Stephen Kinsella: Eurozone's strength is also at the heart of its undoing
If Ireland left the Eurozone, savings would evaporate, businesses would collapse, there would be turmoil, writes Stephen Kinsella
The euro will break up when the major forces holding it together begin to work against one another. At the moment there is immense pressure on the members of the eurozone to keep the euro intact, because any change -- such as Greece leaving -- would be detrimental to the world economy.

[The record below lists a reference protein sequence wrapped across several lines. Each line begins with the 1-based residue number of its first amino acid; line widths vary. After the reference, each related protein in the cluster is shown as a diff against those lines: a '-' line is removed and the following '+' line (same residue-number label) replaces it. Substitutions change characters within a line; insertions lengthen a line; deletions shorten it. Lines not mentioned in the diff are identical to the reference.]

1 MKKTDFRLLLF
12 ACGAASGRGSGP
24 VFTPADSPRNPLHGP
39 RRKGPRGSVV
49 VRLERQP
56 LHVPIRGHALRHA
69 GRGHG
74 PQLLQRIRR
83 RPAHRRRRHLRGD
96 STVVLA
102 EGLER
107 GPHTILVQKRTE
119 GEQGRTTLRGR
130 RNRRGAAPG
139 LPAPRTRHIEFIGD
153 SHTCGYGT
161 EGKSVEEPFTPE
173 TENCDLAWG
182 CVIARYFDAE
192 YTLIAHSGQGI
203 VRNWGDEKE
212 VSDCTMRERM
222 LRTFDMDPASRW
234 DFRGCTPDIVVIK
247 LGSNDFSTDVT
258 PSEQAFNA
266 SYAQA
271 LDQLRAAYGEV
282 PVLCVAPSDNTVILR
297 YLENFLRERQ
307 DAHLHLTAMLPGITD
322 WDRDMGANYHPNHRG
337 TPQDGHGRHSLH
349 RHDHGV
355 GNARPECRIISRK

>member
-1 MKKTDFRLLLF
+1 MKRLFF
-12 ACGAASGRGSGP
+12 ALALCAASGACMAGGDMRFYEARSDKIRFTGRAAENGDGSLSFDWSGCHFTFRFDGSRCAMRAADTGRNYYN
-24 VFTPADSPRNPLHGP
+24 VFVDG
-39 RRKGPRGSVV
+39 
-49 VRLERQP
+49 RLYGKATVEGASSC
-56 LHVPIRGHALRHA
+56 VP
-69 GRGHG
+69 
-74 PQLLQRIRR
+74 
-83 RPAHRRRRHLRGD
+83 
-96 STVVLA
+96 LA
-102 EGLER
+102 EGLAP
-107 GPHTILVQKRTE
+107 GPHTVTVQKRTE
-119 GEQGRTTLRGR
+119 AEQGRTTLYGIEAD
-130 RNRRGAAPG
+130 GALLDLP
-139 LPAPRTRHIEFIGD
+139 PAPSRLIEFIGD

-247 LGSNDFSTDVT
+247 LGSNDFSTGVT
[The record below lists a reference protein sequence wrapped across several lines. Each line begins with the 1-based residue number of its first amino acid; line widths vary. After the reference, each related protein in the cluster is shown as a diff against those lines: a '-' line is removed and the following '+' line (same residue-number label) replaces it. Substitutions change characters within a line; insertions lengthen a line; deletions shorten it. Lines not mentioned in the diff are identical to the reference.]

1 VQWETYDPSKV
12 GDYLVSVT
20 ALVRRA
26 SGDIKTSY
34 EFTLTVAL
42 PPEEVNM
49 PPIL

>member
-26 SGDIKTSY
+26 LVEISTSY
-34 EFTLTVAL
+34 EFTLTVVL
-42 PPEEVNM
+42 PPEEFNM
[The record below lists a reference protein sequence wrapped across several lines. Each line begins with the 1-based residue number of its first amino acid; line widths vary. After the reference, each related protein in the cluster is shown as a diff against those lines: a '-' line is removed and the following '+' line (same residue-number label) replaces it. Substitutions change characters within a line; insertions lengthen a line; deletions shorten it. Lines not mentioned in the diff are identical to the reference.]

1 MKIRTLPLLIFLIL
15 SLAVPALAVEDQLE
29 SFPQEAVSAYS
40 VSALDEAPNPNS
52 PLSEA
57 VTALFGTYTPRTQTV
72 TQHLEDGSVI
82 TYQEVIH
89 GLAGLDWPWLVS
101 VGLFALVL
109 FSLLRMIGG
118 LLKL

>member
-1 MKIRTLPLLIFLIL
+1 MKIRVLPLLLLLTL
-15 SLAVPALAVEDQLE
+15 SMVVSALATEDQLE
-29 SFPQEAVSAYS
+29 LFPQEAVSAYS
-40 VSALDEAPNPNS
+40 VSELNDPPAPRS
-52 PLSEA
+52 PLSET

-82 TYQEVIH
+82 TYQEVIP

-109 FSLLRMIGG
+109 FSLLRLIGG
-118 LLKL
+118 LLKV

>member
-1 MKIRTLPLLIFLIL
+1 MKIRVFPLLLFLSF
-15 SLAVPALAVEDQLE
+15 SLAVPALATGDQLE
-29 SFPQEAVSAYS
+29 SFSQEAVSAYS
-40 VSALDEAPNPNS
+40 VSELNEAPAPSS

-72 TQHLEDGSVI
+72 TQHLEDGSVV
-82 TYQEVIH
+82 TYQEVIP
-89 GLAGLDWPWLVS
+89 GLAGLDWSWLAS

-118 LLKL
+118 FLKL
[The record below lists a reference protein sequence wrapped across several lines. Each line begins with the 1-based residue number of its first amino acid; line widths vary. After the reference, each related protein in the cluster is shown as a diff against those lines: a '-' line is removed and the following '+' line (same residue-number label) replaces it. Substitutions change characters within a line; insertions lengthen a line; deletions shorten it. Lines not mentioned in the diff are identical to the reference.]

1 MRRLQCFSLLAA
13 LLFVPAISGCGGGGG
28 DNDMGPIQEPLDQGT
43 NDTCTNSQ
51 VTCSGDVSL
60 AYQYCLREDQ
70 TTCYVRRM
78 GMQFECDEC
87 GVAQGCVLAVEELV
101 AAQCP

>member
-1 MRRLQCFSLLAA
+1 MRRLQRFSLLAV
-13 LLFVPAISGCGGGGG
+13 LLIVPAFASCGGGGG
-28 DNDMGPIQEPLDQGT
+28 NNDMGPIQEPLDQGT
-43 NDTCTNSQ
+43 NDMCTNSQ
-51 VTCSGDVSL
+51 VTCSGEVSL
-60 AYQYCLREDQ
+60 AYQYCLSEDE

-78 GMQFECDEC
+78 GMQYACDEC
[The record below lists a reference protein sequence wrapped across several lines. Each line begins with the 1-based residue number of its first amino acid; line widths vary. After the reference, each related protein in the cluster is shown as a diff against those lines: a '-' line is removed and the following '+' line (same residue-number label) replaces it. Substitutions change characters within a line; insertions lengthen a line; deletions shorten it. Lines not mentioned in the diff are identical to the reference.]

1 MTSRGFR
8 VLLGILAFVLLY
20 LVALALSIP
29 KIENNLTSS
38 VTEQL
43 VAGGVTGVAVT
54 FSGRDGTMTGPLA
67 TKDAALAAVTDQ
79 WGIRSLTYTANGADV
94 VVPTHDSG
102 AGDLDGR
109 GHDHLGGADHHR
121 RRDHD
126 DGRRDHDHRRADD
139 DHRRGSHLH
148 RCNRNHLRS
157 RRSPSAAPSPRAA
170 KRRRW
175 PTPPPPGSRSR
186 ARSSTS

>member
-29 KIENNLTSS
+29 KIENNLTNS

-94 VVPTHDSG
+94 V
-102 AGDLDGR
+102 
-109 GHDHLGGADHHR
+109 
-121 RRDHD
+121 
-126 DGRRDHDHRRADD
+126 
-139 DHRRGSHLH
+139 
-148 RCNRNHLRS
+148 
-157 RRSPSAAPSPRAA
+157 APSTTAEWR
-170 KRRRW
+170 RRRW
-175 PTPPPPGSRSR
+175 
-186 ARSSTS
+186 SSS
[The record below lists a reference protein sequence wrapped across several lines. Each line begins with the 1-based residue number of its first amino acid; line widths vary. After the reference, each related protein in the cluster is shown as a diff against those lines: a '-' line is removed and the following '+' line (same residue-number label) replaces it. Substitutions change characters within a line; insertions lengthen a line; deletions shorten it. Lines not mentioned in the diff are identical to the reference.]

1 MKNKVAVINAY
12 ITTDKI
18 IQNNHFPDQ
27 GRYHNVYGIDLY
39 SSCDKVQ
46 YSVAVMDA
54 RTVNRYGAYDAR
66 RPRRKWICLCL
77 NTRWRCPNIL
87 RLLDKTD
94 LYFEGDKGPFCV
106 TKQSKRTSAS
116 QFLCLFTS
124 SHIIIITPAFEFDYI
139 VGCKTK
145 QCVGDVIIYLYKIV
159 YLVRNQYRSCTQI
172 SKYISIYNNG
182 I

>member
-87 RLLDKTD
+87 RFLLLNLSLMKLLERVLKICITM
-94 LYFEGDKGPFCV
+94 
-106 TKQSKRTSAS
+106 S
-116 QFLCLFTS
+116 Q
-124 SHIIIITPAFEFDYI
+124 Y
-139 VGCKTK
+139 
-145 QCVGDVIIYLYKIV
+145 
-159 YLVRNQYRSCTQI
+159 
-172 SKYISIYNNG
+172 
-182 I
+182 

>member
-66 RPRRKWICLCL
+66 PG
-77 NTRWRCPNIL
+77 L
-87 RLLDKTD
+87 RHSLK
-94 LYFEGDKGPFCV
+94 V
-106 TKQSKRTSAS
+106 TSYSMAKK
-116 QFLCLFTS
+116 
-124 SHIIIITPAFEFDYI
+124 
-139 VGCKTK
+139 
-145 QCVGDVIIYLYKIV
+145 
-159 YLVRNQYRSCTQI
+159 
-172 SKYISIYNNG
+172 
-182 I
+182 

Those who look at the euro see an imperfect structure struggling to cope with changes in its internal and external environments. They argue the stresses that the eurozone is under -- the debt problem, the banking problems, the unemployment and social unrest -- will eventually tear it apart. They don't understand the history of the European Union. It was created as an economic solution to a political problem -- how to stop the nations of Europe from killing each other. The strategy pursued since World War Two has been incremental integration when times are good.
So for example in the early Nineties, during the Maastricht Treaty negotiations, it was clear to everyone that the structure they were building -- a single